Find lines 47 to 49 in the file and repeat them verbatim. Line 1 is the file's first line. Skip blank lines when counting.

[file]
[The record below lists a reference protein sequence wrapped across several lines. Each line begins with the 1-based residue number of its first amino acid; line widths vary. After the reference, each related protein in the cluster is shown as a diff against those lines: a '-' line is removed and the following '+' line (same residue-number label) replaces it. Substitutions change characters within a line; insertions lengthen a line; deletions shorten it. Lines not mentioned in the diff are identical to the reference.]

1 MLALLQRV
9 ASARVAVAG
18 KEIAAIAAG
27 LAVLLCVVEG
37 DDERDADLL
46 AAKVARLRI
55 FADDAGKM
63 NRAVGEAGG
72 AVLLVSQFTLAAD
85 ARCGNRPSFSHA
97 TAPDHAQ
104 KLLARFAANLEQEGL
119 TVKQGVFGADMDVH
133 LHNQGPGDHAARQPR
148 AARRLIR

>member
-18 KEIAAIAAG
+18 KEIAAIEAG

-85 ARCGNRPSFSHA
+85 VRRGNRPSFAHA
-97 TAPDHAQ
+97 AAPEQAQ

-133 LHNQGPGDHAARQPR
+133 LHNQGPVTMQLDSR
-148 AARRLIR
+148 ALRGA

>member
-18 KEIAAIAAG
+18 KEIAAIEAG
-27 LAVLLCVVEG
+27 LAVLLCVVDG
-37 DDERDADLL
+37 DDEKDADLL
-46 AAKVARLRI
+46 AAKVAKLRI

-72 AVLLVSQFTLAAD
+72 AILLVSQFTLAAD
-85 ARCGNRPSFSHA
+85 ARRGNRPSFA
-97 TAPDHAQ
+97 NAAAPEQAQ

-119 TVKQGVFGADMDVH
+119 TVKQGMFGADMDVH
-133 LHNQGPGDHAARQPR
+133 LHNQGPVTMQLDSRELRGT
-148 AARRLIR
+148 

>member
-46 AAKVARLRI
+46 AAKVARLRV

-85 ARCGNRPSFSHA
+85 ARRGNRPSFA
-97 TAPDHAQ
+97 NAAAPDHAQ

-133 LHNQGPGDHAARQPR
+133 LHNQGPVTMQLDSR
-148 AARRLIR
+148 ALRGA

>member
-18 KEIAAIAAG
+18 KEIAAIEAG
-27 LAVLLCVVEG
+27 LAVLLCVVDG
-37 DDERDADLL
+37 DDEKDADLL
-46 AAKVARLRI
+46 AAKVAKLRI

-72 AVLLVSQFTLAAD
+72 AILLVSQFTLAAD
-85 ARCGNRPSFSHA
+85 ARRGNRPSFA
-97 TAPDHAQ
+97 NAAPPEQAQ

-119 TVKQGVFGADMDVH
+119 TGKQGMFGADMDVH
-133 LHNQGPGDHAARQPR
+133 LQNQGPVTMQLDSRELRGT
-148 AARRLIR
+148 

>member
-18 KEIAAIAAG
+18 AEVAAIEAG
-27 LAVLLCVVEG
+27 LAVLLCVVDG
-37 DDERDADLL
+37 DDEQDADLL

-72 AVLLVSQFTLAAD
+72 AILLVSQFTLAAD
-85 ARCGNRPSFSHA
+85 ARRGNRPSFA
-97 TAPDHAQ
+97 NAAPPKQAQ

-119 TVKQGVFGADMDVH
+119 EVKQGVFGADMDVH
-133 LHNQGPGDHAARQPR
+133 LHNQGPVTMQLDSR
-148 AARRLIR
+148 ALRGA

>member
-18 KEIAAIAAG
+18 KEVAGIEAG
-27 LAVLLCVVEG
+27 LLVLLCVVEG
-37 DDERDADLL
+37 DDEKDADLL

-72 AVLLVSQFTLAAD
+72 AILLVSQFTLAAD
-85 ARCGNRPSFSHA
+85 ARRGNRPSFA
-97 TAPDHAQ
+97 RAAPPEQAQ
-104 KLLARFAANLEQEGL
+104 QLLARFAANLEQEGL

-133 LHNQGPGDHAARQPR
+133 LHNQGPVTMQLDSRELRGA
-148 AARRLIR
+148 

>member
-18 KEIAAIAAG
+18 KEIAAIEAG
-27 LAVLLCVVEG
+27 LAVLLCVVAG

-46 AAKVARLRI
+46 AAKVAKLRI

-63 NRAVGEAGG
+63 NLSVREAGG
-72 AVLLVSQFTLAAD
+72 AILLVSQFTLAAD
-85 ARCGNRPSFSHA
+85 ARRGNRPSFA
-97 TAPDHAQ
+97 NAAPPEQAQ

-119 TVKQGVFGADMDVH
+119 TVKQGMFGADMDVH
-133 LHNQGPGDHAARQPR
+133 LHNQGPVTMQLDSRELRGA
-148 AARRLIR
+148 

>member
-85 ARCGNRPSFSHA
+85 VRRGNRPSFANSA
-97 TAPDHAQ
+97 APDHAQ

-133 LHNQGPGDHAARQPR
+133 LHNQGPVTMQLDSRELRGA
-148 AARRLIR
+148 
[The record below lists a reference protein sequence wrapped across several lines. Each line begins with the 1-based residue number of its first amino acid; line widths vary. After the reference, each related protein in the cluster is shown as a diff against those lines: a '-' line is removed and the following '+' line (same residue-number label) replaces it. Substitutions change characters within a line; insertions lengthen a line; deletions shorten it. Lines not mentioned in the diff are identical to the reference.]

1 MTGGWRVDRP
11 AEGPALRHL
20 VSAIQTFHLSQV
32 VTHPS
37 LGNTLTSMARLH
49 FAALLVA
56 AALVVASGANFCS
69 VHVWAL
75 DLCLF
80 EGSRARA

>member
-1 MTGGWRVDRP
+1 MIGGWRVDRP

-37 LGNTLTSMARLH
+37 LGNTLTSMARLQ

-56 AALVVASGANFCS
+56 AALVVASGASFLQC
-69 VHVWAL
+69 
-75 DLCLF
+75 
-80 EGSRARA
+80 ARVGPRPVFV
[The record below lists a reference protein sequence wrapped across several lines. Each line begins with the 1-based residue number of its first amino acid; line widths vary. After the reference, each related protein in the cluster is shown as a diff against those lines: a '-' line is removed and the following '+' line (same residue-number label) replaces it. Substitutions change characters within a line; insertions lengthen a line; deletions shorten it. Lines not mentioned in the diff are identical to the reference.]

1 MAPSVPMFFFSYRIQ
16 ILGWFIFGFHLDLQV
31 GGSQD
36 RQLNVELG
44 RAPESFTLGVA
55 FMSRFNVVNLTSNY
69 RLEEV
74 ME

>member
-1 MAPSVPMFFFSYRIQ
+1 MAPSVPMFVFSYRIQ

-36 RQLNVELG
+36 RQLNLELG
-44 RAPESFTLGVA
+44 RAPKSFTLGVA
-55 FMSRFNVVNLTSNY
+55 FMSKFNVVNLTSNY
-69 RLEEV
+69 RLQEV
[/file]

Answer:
-148 AARRLIR
+148 

>member